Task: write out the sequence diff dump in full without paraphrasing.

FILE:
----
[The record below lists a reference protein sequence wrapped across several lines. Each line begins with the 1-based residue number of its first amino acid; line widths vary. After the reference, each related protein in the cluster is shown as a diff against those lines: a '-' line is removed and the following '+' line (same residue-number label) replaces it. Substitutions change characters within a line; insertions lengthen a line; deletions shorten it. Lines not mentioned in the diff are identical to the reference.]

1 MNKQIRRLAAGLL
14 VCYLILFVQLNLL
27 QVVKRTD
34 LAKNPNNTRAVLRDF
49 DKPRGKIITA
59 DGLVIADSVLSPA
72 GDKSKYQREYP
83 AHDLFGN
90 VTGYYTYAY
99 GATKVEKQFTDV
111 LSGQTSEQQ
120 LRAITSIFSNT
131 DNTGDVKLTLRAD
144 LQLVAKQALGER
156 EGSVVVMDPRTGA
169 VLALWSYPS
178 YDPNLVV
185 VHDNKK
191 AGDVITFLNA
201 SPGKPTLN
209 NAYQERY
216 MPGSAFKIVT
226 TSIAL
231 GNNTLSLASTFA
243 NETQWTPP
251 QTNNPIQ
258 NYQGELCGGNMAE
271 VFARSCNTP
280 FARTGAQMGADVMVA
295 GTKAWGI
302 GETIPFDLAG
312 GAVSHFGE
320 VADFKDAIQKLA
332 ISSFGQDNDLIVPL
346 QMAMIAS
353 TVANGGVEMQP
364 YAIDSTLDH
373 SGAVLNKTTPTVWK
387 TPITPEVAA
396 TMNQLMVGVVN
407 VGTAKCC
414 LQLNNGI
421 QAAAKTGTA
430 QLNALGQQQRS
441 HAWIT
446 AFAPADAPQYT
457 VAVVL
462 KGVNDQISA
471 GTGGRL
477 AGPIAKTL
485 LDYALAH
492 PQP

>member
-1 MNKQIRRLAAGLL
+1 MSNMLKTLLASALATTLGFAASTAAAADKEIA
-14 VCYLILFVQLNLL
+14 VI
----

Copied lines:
[The record below lists a reference protein sequence wrapped across several lines. Each line begins with the 1-based residue number of its first amino acid; line widths vary. After the reference, each related protein in the cluster is shown as a diff against those lines: a '-' line is removed and the following '+' line (same residue-number label) replaces it. Substitutions change characters within a line; insertions lengthen a line; deletions shorten it. Lines not mentioned in the diff are identical to the reference.]

1 MNKQIRRLAAGLL
14 VCYLILFVQLNLL
27 QVVKRTD
34 LAKNPNNTRAVLRDF
49 DKPRGKIITA
59 DGLVIADSVLSPA
72 GDKSKYQREYP
83 AHDLFGN
90 VTGYYTYAY
99 GATKVEKQFTDV
111 LSGQTSEQQ
120 LRAITSIFSNT
131 DNTGDVKLTLRAD
144 LQLVAKQALGER
156 EGSVVVMDPRTGA
169 VLALWSYPS
178 YDPNLVV
185 VHDNKK
191 AGDVITFLNA
201 SPGKPTLN
209 NAYQERY
216 MPGSAFKIVT
226 TSIAL
231 GNNTLSLASTFA
243 NETQWTPP
251 QTNNPIQ
258 NYQGELCGGNMAE
271 VFARSCNTP
280 FARTGAQMGADVMVA
295 GTKAWGI
302 GETIPFDLAG
312 GAVSHFGE
320 VADFKDAIQKLA
332 ISSFGQDNDLIVPL
346 QMAMIAS
353 TVANGGVEMQP
364 YAIDSTLDH
373 SGAVLNKTTPTVWK
387 TPITPEVAA
396 TMNQLMVGVVN
407 VGTAKCC
414 LQLNNGI
421 QAAAKTGTA
430 QLNALGQQQRS
441 HAWIT
446 AFAPADAPQYT
457 VAVVL
462 KGVNDQISA
471 GTGGRL
477 AGPIAKTL
485 LDYALAH
492 PQP

>member
-1 MNKQIRRLAAGLL
+1 MSNMLKTLLASALATTLGFAASTAAAADKEIA
-14 VCYLILFVQLNLL
+14 VI